Filing for social security disability is one step but there are many other steps taken to determine whether or not you can receive benefits. First, your current work status. If you are earning more than a specified monthly amount for work, then you are not considered eligible. The Social Security Administration posts specified amounts, which changes every year. Next qualification is the severity of the injury.
Severe means that the injury significantly limits your ability to perform basic tasks like lifting, standing, walking or sitting for at least 12 months. The injured area must also be listed as a “certified” condition. Check out the SSA website to know which are listed. If the condition is not listed but just as severe, then the next step is taken.
Next consideration would be, does the injury prevent you from the work you were currently doing? If it does then your application will be further looked into. However, if your medical condition doesn’t interfere, then you may be disqualified to receive benefits. Along the same lines, you have to be evaluated for your ability to perform other jobs.
Lastly, you will be evaluated on your ability to do any other job. Your age, education, past work experience, and your special skills will determine if you can do a different job. Therefore, if you are deemed to be okay to work anywhere else, your claim can get denied. When filing for social security disability, you are trying to prove all of these facts simultaneously while probably getting medical care. Even so, many claims are denied because the facts aren’t explained enough. That’s not always because someone isn’t disabled but because they didn’t prove it enough. Your application is never guaranteed, in fact less applications are being approved for social security benefits.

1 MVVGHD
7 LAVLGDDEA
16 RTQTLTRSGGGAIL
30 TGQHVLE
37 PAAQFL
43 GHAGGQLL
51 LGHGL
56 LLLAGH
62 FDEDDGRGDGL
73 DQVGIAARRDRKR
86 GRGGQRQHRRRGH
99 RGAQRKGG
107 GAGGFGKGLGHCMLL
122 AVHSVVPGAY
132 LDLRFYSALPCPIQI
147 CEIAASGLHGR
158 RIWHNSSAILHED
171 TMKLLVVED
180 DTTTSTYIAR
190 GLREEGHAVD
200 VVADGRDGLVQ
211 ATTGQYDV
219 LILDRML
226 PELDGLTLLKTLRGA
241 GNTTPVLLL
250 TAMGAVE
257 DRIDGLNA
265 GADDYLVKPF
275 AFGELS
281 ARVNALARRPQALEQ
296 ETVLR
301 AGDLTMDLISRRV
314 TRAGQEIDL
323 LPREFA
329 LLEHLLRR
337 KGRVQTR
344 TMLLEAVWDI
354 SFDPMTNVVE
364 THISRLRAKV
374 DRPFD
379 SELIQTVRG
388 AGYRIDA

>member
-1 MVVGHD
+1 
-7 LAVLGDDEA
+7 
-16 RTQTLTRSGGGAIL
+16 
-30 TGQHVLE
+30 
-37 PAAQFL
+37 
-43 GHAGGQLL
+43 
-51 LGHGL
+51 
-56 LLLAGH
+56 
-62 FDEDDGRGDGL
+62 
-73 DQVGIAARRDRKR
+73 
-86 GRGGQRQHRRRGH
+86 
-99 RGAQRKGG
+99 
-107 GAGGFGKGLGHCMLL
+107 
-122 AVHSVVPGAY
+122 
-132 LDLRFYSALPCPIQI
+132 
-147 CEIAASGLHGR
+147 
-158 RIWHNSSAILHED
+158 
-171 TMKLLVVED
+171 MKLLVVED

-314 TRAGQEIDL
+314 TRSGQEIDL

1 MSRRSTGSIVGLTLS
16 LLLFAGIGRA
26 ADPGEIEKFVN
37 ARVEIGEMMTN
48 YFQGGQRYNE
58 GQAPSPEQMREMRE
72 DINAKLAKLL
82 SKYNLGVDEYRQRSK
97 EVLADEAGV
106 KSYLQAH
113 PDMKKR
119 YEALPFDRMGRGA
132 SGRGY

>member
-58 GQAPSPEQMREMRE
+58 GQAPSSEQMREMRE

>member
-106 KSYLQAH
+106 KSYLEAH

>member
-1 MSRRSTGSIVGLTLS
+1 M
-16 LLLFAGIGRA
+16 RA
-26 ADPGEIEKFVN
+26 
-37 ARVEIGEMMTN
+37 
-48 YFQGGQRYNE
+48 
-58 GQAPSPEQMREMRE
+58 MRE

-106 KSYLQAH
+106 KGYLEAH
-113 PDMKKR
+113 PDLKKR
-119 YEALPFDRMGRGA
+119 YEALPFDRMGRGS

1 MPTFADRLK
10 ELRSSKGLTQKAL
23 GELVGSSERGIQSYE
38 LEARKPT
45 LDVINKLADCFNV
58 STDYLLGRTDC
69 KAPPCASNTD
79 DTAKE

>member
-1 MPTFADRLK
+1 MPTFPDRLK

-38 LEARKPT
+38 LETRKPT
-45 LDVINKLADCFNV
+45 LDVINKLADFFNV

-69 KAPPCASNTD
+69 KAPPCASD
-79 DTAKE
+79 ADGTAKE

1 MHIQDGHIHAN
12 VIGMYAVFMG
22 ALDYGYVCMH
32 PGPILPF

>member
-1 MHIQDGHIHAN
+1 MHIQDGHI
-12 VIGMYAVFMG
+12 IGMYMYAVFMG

The unfortunate truth is that it’s getting harder to receive social security disability benefits. The truth is that there has been a huge decrease in approval rates for SSD. About 70% of all social security disability claims are denied and over 50% of them were denied because of lack of proof, not legitimacy. In 2010, over 1 million applications were being approved. Since then, numbers have decreased. Nonetheless, there is still hope.
Hiring a social security disability lawyer would increase your chances of approval. An attorney would know what is needed to prove to the SSA that you are eligible for disability.
A lawyer could also help you if your case is denied. It’s better to talk to an attorney before filing for social security disability to avoid dealing with a denial. You don’t want to make a complex situation more complicated.
The risk of getting denied benefits is so high. Moreover, it’s a lot of work to manage. Before filing for social security disability, call our social security disability team: 202-933-1918. Even if you have already filed, contact one of our attorneys for a free consultation. Get a head start on your application by getting in touch with a legal team who genuinely cares for you.